New Zealand’s first ever refugee Member of Parliament, Golriz Ghahraman, reflects on how her refugee background has helped her navigate political life.
Golriz Ghahraman arrived in New Zealand with her family in 1990 after fleeing Iran. Prior to making history in 2011 as New Zealand’s first ever refugee MP, she was a human rights lawyer for the United Nations. In 2020 she released her autobiography, Know Your Place, which unpacks the realities of starting over in a new country, and what it takes to find a place to belong. Golriz discusses how being a woman with a refugee background impacts her politics today.
You were just nine years old when you fled Iran with your family. What are your most vivid memories of that time, and how did becoming a refugee at such a young age help shape the course of your life?
People think of refugees often as being defined by our displacement, but there’s a whole life before that. I was just a very normal nine-year-old. You know, I had my school friends and my cousins and my room that I was so proud of. There is this other life that isn’t about war and oppression and the flight to safety.
I knew that we were moving for a very long time. Nine is an age when you do remember, and you do understand. You have a sense of comprehending the fear and the anxiety of your parents. There was that sense of turmoil that was just always around. I knew once we landed in New Zealand that there was this final risk that we might not be accepted as refugees. There’s that moment where you don’t know what’s going to happen. But we were welcomed. That was exactly what’s meant to happen, and it still takes my breath away.
"People think of refugees often as being defined by our displacement, but there’s a whole life before that."
After defending human rights as a lawyer – including on behalf of refugees and migrants – you entered parliament as New Zealand’s very first refugee MP. How have you used your own example to try to change the way refugees are perceived?
My experience with asylum and being recognised as a refugee came decades before I entered politics. I never intended to run as the so-called refugee MP. But your face, story, and background mean a whole lot when you’re in public life. The community started reaching out; I got this incredible deluge of love and hope which was sad because I realised there had been this void. With the deluge of love, also came fear, hate and prejudice. That crystallised for me the need for representation of refugees and what it means to be from a refugee background, because the challenge of becoming visible was so great.
Can you tell us about your work on climate change and promoting sustainability? How has your personal journey affected your approach to these issues?
In my previous life, working on war crimes and genocidal tribunes, we knew those crises affect different communities very differently. Exactly the same thing will happen with the climate crisis. So poorer communities, working people, women, the rainbow community will be impacted differently, and refugees, in particular, will be on that front line. The way that we resource different communities to be able to withstand the crisis becomes important because we’re all connected. We’ve got to lower emissions but also, we’ve got to look at mitigation.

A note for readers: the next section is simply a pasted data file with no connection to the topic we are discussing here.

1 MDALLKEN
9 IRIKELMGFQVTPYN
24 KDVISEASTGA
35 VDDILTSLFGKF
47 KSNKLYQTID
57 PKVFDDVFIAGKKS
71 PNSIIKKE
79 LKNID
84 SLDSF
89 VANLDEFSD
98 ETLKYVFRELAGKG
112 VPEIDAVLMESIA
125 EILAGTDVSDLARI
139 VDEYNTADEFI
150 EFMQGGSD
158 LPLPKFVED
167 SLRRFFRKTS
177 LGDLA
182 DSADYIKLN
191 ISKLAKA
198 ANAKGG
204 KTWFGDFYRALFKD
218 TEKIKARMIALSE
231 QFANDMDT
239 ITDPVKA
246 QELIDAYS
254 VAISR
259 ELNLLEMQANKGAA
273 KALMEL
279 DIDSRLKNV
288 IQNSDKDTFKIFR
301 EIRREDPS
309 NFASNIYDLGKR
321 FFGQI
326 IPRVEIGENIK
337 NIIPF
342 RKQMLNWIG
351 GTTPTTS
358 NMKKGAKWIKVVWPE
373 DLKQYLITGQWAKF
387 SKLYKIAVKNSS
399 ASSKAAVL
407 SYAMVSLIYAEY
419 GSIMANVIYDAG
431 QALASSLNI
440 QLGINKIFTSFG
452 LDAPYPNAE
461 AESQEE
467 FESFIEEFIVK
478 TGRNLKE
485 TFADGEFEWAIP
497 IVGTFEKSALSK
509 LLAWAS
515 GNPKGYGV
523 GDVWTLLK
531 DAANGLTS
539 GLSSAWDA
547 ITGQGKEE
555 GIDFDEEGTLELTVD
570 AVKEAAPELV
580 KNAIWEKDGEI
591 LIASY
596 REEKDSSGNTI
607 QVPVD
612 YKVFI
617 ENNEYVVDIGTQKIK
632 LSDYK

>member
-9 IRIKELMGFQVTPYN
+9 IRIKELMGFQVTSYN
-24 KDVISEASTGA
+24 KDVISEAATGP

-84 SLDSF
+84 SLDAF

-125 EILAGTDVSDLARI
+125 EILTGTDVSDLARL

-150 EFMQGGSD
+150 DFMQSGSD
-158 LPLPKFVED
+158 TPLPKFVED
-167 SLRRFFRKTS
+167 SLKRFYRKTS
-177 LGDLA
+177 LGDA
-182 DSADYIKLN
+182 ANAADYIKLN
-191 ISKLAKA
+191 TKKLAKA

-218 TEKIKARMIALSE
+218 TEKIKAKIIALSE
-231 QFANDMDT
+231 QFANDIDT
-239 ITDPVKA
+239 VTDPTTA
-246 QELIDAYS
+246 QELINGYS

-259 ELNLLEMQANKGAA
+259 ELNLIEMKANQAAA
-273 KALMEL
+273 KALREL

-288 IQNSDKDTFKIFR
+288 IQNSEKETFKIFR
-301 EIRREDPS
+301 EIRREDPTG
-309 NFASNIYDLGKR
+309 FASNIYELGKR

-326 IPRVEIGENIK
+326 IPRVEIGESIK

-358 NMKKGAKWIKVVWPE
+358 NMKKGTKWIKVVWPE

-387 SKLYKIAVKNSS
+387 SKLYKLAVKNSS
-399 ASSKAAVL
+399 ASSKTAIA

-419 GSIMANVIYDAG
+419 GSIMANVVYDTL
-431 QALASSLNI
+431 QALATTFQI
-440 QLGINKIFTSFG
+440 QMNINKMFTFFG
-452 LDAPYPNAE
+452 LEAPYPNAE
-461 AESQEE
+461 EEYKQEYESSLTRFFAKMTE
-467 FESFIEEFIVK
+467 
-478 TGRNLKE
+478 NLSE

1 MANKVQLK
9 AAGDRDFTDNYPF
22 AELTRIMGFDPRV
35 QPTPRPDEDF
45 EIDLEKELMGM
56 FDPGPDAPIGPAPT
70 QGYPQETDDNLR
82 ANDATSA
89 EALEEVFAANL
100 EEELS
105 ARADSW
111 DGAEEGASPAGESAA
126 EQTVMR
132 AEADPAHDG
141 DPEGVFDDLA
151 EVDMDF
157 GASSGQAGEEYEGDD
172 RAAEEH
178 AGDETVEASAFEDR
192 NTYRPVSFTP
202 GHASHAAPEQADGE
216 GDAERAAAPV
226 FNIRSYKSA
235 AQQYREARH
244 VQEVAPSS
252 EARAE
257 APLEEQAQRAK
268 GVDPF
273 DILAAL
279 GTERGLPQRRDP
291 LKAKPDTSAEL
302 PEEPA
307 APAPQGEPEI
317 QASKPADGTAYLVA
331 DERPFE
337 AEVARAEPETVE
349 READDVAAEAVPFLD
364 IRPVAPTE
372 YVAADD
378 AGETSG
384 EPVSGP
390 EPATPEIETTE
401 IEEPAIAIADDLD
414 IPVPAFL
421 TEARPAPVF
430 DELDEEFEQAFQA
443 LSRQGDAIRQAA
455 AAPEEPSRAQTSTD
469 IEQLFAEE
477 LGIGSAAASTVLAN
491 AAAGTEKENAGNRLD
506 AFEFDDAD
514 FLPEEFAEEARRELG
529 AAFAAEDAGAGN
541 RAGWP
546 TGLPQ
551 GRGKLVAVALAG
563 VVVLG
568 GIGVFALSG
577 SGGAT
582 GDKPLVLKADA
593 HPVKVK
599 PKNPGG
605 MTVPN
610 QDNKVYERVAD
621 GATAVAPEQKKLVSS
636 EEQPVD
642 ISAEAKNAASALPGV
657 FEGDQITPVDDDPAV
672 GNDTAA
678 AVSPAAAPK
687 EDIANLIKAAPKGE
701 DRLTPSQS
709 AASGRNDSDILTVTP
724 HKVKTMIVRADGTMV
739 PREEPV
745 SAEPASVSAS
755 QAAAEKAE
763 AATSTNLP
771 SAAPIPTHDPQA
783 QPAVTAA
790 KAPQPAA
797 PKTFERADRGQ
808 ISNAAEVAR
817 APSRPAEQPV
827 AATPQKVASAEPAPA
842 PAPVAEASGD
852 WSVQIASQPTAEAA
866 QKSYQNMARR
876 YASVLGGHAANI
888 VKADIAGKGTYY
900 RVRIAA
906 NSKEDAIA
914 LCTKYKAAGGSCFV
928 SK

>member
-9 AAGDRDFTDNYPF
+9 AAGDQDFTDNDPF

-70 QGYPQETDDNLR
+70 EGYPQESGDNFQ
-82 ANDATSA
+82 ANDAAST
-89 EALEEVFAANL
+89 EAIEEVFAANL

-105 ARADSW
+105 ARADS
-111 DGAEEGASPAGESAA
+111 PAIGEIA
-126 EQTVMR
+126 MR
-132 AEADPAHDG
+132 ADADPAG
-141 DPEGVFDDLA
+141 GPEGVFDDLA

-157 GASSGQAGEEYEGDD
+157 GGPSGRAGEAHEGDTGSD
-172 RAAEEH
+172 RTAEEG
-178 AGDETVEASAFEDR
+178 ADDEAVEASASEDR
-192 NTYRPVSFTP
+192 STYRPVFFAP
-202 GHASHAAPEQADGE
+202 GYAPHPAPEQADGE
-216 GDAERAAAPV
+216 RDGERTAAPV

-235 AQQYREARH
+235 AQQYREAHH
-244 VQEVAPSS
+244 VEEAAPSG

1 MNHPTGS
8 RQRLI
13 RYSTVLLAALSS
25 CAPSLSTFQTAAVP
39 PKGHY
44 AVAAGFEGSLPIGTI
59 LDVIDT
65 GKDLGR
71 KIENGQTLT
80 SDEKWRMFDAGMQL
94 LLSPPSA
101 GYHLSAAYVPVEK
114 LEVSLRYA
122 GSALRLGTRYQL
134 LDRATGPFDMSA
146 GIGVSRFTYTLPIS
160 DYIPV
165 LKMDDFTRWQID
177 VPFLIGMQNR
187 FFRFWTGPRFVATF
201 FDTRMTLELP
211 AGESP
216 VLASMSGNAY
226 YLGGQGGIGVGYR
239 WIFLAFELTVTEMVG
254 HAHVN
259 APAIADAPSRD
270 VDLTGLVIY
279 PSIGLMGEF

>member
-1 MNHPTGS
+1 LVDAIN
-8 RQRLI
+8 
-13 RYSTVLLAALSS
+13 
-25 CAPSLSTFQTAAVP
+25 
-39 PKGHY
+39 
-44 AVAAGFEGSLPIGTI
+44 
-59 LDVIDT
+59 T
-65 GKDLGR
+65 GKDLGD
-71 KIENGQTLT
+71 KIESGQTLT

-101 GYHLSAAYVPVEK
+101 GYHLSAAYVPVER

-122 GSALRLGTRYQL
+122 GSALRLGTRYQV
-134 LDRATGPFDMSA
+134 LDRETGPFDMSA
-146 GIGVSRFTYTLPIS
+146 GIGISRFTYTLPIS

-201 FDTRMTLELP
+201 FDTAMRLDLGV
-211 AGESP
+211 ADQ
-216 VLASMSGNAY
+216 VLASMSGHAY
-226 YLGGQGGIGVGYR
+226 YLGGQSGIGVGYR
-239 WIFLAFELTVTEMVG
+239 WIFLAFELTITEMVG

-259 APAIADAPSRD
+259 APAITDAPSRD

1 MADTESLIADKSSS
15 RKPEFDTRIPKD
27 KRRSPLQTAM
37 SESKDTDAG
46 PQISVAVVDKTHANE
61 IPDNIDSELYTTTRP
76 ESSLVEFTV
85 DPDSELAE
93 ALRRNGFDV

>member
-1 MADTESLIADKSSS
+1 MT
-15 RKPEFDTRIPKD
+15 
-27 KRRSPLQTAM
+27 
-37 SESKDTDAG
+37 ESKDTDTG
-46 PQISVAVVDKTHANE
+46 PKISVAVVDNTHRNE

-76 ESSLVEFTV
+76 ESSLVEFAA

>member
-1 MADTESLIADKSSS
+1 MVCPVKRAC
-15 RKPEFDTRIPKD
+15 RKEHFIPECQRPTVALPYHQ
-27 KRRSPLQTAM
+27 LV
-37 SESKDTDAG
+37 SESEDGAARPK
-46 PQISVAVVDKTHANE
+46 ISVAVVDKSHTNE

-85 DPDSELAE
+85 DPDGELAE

In New Zealand, we see ourselves as an island in the South Pacific. Auckland, where I live, is one of the capitals of that South Pacific neighbourhood. Those islands are literally being drowned by the climate crisis. We must not only give platforms for the Pacific nations, or the displaced community, they have to actually be at the decision-making table. That’s the weight we need to give those experiences.
You’ve written about your prior struggles with “imposter syndrome” – something many women and people from marginalised groups would recognise. What advice would you give to others experiencing similar feelings?
The term imposter syndrome places the onus on the person who’s having these feelings, as if there’s something wrong with them. Whereas a better way of looking at what we call imposter syndrome is to say that we’re having very logical, valid responses to a world that is alien to us, that hasn’t included us – whether it’s a boardroom, a courtroom, or the House of Representatives. It’s kind of societal level gas lighting.
There’s an expectation that you just have to break the glass ceiling and you can do it by backing yourself. However, we’re not received in the same way as men. It’s not always about us pushing through. Sometimes you need to step back into your safe space, have venting conversations or be the person who’s holding up another woman and just validate. Sharing and talking to others that you know you can relate to … that’s what got me through.
If there was one message you could share more widely about refugees – or send to people currently experiencing displacement – what would it be?
I think of refugees as being a testament to the strength and the goodness of the human spirit. Both in terms of the fact that the Refugee Convention exists, but also the fact that people continue to say, ‘I deserve to be free’, and they pack up their kids and they flee. It says something about us as a species that we take care of each other, and we fight for our freedom.
The majority of funds raised by Australia for UNHCR are directed to UNHCR’s emergency operations, providing the ready funds and resources to respond quickly and effectively in situations of crisis and disaster.